Knee Deep 2014

Crawling up the tail end of the A30 with rain drops the size of small-lizards scuttling down the sides of my weak and overburdened Honda Jazz, the decision to strike out on a trip to Knee Deep seemed like a pretty poor one. The image that was lodged in my mind, as I frequently stalled on one of the many charming hills that scatter the arse-end of Britain, was of a weekend drowned in mud and downtrodden holidaymakers, a cluster of lonely, wet people united only by their common desire to be in Malaga, or Magaluf or anywhere where trench-foot was a two euro cocktail and not a very real fear.

Like a People-carrier driving father wishing death and destruction on his comfortably sleeping wife and kids, this hot-flush of fear was to be doused almost immediately upon arrival at Knee Deep. Dodging both the commercialisation of the larger festivals – where it seems you can’t step more than two feet away from the craft-ale tent before being confronted with a horde of pamphlet wielding media-partners – or the twee fun-camp horror of most of this nation’s ‘small festivals’, the event is a genuine delight nestled in the ample bosom of Liskgard and its conveniently located BP garage.

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With a line-up touching on all corners of the new music pantheon, from the Pavement channelling croons of Happyness to the vaguely-psychedelic musings of the Transgressive signed -as of today- Gengahr there was nothing missing from the bottom end of the bill which saw Londoner, and site favourite, Oscar perform his first festival slot. On top of this solid plinth of new talent the organisers had erected a substantial cluster of headliners including Leeds misanthropes Eagulls and the fast rising Kate Tempest who took very different paths to the beating heart of the, wide eyed and wild hearted, Knee Deep crowd.

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Trapped, late on Friday night, in a rolling field of shirtless suburbanites, skipping up and down the shambolically shamanistic grooves of Flamingods, in a stage-closing set which saw My Panda Shall Fly and Beaty Heart joining the collective in a rousing rendition of the Apocalypse Now sacrifice scene, ritual beast and all the trimmings, it was hard to compare the event with any other. It might have been the rain, which by 9pm, had turned Glass Animals’ – excellent – set into an unlikey blur of tropical plants and skin-plastered fringes, or the cheap bar, but by about midnight on that first evening Knee Deep had transcended itself and risen into a blur of happy faces and steaming forms, wandering aimless and ecstatic through a jungle of neon-plastic macs and well-watered fields.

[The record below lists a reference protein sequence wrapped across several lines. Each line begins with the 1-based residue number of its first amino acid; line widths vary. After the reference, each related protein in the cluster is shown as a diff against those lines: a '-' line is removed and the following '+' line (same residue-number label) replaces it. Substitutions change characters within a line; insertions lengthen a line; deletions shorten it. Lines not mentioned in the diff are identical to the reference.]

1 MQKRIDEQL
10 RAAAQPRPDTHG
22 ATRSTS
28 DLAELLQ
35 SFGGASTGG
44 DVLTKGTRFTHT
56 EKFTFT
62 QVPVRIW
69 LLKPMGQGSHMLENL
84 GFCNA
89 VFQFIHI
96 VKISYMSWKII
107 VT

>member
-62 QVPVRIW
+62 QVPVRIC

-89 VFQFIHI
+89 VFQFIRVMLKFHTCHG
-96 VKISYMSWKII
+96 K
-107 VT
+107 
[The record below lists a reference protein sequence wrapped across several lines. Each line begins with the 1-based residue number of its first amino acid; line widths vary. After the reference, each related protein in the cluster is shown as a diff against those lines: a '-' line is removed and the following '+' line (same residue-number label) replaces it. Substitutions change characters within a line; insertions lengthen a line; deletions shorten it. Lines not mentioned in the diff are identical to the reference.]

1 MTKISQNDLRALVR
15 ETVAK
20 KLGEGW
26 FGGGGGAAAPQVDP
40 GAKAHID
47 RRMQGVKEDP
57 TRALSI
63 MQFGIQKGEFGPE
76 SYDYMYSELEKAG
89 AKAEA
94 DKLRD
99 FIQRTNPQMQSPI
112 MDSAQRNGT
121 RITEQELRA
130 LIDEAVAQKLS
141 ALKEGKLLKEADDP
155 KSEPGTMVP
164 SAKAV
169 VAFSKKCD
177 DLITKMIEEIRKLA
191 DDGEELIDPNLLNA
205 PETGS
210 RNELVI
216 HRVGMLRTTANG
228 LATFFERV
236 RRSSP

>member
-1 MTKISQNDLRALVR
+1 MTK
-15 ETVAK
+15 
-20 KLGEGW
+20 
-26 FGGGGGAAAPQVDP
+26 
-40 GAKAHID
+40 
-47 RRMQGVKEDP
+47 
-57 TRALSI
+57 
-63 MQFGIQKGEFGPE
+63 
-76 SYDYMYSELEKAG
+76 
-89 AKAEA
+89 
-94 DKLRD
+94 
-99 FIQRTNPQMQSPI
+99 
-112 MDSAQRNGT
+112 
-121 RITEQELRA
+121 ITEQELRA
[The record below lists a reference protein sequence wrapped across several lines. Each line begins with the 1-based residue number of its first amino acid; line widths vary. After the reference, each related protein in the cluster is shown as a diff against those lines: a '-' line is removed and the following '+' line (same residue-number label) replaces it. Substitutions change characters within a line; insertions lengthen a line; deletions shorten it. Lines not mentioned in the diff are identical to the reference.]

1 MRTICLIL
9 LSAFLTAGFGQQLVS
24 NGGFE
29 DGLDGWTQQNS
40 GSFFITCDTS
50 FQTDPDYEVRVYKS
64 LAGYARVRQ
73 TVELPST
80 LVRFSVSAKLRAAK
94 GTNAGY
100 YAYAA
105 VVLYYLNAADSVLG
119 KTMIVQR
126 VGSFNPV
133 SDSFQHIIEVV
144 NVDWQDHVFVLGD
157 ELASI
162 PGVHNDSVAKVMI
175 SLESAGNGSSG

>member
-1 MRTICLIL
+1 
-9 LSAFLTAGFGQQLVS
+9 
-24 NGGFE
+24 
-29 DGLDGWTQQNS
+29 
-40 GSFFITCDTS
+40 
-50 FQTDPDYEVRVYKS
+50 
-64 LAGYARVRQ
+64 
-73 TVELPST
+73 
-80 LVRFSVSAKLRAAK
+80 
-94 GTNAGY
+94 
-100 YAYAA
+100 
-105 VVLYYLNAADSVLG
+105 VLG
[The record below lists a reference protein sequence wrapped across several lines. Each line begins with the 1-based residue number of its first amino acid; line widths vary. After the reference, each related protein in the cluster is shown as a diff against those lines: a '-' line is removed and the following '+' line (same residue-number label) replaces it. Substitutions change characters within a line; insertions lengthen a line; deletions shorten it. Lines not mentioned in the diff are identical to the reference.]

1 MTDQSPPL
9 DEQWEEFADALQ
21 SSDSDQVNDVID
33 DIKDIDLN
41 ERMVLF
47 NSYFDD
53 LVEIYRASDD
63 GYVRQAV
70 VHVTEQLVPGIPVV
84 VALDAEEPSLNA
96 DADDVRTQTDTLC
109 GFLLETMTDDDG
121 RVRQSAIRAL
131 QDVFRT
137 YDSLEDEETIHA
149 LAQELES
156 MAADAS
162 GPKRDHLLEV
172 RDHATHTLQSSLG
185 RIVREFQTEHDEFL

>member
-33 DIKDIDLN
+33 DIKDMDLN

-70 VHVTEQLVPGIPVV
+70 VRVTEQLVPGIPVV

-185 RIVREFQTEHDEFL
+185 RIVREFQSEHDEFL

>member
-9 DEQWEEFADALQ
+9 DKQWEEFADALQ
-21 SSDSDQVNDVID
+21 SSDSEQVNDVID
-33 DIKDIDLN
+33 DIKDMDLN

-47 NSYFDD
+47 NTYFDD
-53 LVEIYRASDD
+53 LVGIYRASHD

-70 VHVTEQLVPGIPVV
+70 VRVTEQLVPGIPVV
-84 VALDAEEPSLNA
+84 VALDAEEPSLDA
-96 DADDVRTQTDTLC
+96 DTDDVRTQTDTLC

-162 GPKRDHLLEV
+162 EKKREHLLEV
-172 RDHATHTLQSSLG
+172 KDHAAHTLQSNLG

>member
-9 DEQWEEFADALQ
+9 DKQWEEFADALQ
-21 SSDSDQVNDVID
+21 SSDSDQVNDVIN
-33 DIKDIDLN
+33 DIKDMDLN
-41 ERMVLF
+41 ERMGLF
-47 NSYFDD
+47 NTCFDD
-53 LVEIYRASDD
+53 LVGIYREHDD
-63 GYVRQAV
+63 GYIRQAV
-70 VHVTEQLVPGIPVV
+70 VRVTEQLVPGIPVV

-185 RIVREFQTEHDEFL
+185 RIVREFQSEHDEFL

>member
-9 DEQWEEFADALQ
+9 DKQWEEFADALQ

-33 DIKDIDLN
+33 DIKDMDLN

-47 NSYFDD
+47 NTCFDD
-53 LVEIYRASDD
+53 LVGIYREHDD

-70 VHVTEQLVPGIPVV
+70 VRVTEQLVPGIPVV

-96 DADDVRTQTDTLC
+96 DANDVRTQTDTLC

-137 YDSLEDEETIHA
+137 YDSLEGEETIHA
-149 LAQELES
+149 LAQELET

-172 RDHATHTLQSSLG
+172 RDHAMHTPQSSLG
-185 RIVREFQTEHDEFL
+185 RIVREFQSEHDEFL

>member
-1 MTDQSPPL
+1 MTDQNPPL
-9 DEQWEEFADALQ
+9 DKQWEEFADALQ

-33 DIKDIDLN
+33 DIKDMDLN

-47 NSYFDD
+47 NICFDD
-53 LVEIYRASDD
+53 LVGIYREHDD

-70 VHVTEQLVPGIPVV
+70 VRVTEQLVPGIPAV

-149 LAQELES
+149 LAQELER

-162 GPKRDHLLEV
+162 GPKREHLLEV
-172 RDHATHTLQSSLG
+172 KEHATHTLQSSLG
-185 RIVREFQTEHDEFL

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Patrick Wolf may or may not have closed the festival -the early noughties troubadour was perhaps an unnecessarily naff cherry on an otherwise flawless cake, and one which I happily dodged on the top of a bus which was either a café, or a bookshop, or the last refuge of its two charming dreadlocked owners and the rolling cast of booze-caked and bleary-eyed nuts they played host to for far longer that even the most beatific St Johns volunteer would consider normal – but the festival did close and this, it seemed, was the only off note of the whole event.

At some point on this second day, after Oscar chugged to the end of his Theo Verney endorsed set, and only briefly before the tambourine wielding Islet created their very own crowd-induced pandemonium, I found myself wandering down one of the heavily hedge-rowed lanes that conceal the venue, moseying back from the conveniently placed BP garage and there, round another corner, was the festival, the entire event visible in a scene the size of two-fists held at arm-length. For a small festival, and it is a very small festival, what makes Knee Deep special isn’t that it punches on par with the big boys in terms of its line-up, which it does, or that it manages to turn a budget of over-drafts and wishful thinking into a very impressive event, which again it does, but that its so comfortable being a small festival.

There’s no attempt to beef up the budget with energy-drink sponsorship, or to hide the rough edges behind a curtain of high-prices and ‘big names’, Knee Deep is, ultimately, a weekend in a field put on by a group of friends who seem to really care about the event they create and the end result, viewed through the hazy mid-afternoon mists of bleary eyes and creeping sunshine, is pretty near perfect.

 

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